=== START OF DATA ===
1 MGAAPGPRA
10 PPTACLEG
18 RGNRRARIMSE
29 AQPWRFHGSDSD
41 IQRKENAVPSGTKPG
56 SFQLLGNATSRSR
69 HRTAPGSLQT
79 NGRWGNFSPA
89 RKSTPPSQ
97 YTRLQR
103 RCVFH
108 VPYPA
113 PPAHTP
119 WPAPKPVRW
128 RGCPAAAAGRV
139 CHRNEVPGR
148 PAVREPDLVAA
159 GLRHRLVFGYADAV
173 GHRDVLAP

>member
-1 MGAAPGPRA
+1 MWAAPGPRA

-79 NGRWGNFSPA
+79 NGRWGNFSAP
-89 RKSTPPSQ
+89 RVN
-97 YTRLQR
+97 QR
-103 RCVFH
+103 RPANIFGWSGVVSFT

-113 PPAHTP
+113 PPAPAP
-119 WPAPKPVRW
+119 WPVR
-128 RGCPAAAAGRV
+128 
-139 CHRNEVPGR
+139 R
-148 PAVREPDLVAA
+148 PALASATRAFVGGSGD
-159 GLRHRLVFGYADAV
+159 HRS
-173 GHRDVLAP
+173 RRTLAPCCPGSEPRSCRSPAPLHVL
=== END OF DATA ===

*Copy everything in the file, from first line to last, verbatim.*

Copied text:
1 MGAAPGPRA
10 PPTACLEG
18 RGNRRARIMSE
29 AQPWRFHGSDSD
41 IQRKENAVPSGTKPG
56 SFQLLGNATSRSR
69 HRTAPGSLQT
79 NGRWGNFSPA
89 RKSTPPSQ
97 YTRLQR
103 RCVFH
108 VPYPA
113 PPAHTP
119 WPAPKPVRW
128 RGCPAAAAGRV
139 CHRNEVPGR
148 PAVREPDLVAA
159 GLRHRLVFGYADAV
173 GHRDVLAP

>member
-1 MGAAPGPRA
+1 MWAAPGPRA

-79 NGRWGNFSPA
+79 NGRWGNFSAP
-89 RKSTPPSQ
+89 RVN
-97 YTRLQR
+97 QR
-103 RCVFH
+103 RPANIFGWSGVVSFT

-113 PPAHTP
+113 PPAPAP
-119 WPAPKPVRW
+119 WPVR
-128 RGCPAAAAGRV
+128 
-139 CHRNEVPGR
+139 R
-148 PAVREPDLVAA
+148 PALASATRAFVGGSGD
-159 GLRHRLVFGYADAV
+159 HRS
-173 GHRDVLAP
+173 RRTLAPCCPGSEPRSCRSPAPLHVL